7. Technology. When defending depositions, use real time reporting technology. There are programs available which permit attorneys to hook up with reporters at depositions so the deposition testimony scrolls out in real time on a laptop. The use of this technology entirely changes the dynamics of a deposition. With a laptop open before the witness and his lawyer, the witness will invariably read the question before answering it. It slows down the pace and causes the witness to see nuances and ambiguities in questions which would not register orally. If you are taking a deposition, never use this technology, because it may prompt the other side to use it and because, for the deposition taker, reading the questions eliminates any spontaneity.

8. Summary Judgment. When representing a defendant, move for summary judgment on the plaintiff’s best claim first. Here I am referring to claims which may be amenable to summary judgment. If the plaintiff’s best claim clearly involves disputed issues of material fact, don’t waste time. However, if it appears possible that the entire case may be ripe for summary judgment, move on the plaintiff’s best claim first. It is much harder to persuade a judge to grant that last summary judgment motion when it means the entire case will be over if it is granted. If that last motion addresses the plaintiff’s best claim, it will be harder to win. At the time the judge addresses the first motion, he may apply a lower standard because there are other claims that will remain. Move on the stronger claims first, and save the “gimmies” to last. Most firms, in my experience, are of the view that it is better to move on the easier claims first “to show the court that you are a winner.”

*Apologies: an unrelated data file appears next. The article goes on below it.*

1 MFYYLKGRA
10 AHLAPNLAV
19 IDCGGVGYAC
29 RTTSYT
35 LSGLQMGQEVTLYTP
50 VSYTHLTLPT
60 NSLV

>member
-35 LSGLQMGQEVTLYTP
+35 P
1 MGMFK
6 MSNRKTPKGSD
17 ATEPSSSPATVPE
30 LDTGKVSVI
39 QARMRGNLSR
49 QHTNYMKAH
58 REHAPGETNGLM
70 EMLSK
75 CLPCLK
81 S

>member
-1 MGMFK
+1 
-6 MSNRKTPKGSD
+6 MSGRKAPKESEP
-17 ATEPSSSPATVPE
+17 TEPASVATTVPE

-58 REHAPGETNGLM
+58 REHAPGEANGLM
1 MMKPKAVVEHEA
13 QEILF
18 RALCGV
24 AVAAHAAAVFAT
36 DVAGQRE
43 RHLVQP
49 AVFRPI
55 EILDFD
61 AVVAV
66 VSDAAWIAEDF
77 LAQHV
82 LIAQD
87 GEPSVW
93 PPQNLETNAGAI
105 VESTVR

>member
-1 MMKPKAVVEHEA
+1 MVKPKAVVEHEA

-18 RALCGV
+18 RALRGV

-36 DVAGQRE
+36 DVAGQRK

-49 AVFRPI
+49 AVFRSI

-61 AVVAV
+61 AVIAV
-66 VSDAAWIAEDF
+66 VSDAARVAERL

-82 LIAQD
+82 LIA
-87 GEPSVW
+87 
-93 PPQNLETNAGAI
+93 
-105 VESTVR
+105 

9. Mediation. In the past several years there has been a revolution in the use of mediators. Almost all business cases are either mediated or considered for mediation. I believe a good mediator can help the parties reach a resolution of the case that otherwise would not be possible. I conduct due diligence on the mediators and determine who is good for what type of case. Even if the mediation is not successful, the process is invaluable from a discovery perspective.

10. Mock Jury Trial. Never begin a jury trial without having done at least one mock jury presentation. I have found that, no matter how much time I have spent working on a case, I learn things from mock jurors that I, as a lawyer, never anticipate.





Provided as an educational service by John Raymond Dunham, III, Esq..

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This publication is designed to provide accurate and authoritative information in regard to the subject matter covered and report on issues and developments in the law. It is not intended as legal advice, and should not be relied upon without consulting an attorney.